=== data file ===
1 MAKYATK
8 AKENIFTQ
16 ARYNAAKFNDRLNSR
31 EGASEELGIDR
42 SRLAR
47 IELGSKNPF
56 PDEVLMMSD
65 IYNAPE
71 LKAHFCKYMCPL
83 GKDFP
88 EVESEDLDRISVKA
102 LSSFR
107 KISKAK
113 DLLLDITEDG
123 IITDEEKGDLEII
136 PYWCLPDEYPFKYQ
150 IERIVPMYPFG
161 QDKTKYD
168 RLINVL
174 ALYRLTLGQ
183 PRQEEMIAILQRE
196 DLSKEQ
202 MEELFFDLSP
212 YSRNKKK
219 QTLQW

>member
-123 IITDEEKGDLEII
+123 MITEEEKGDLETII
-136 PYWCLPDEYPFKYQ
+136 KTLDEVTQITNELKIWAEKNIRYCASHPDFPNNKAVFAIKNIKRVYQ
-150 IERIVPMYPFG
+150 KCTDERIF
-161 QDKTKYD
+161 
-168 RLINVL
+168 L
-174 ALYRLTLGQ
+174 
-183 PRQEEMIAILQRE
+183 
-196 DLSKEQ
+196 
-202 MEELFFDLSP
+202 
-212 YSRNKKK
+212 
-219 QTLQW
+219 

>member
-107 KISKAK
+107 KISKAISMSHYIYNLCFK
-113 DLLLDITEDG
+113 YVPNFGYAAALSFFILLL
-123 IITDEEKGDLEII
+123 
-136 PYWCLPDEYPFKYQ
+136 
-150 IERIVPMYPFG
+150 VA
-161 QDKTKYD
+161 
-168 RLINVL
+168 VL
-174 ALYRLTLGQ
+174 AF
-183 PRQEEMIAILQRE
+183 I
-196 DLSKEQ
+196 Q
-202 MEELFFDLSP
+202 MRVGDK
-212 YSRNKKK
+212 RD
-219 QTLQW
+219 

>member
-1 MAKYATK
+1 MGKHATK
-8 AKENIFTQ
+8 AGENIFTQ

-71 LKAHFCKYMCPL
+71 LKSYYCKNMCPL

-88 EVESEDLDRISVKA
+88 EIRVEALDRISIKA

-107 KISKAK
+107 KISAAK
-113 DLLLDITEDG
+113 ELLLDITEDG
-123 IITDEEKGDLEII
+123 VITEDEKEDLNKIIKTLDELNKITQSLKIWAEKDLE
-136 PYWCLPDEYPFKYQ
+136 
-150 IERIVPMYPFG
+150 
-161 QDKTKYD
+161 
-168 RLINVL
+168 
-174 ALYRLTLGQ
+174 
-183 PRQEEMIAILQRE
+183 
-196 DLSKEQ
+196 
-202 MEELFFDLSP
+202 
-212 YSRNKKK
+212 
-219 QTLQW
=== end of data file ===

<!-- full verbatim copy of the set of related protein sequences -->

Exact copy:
1 MAKYATK
8 AKENIFTQ
16 ARYNAAKFNDRLNSR
31 EGASEELGIDR
42 SRLAR
47 IELGSKNPF
56 PDEVLMMSD
65 IYNAPE
71 LKAHFCKYMCPL
83 GKDFP
88 EVESEDLDRISVKA
102 LSSFR
107 KISKAK
113 DLLLDITEDG
123 IITDEEKGDLEII
136 PYWCLPDEYPFKYQ
150 IERIVPMYPFG
161 QDKTKYD
168 RLINVL
174 ALYRLTLGQ
183 PRQEEMIAILQRE
196 DLSKEQ
202 MEELFFDLSP
212 YSRNKKK
219 QTLQW

>member
-123 IITDEEKGDLEII
+123 MITEEEKGDLETII
-136 PYWCLPDEYPFKYQ
+136 KTLDEVTQITNELKIWAEKNIRYCASHPDFPNNKAVFAIKNIKRVYQ
-150 IERIVPMYPFG
+150 KCTDERIF
-161 QDKTKYD
+161 
-168 RLINVL
+168 L
-174 ALYRLTLGQ
+174 
-183 PRQEEMIAILQRE
+183 
-196 DLSKEQ
+196 
-202 MEELFFDLSP
+202 
-212 YSRNKKK
+212 
-219 QTLQW
+219 

>member
-107 KISKAK
+107 KISKAISMSHYIYNLCFK
-113 DLLLDITEDG
+113 YVPNFGYAAALSFFILLL
-123 IITDEEKGDLEII
+123 
-136 PYWCLPDEYPFKYQ
+136 
-150 IERIVPMYPFG
+150 VA
-161 QDKTKYD
+161 
-168 RLINVL
+168 VL
-174 ALYRLTLGQ
+174 AF
-183 PRQEEMIAILQRE
+183 I
-196 DLSKEQ
+196 Q
-202 MEELFFDLSP
+202 MRVGDK
-212 YSRNKKK
+212 RD
-219 QTLQW
+219 

>member
-1 MAKYATK
+1 MGKHATK
-8 AKENIFTQ
+8 AGENIFTQ

-71 LKAHFCKYMCPL
+71 LKSYYCKNMCPL

-88 EVESEDLDRISVKA
+88 EIRVEALDRISIKA

-107 KISKAK
+107 KISAAK
-113 DLLLDITEDG
+113 ELLLDITEDG
-123 IITDEEKGDLEII
+123 VITEDEKEDLNKIIKTLDELNKITQSLKIWAEKDLE
-136 PYWCLPDEYPFKYQ
+136 
-150 IERIVPMYPFG
+150 
-161 QDKTKYD
+161 
-168 RLINVL
+168 
-174 ALYRLTLGQ
+174 
-183 PRQEEMIAILQRE
+183 
-196 DLSKEQ
+196 
-202 MEELFFDLSP
+202 
-212 YSRNKKK
+212 
-219 QTLQW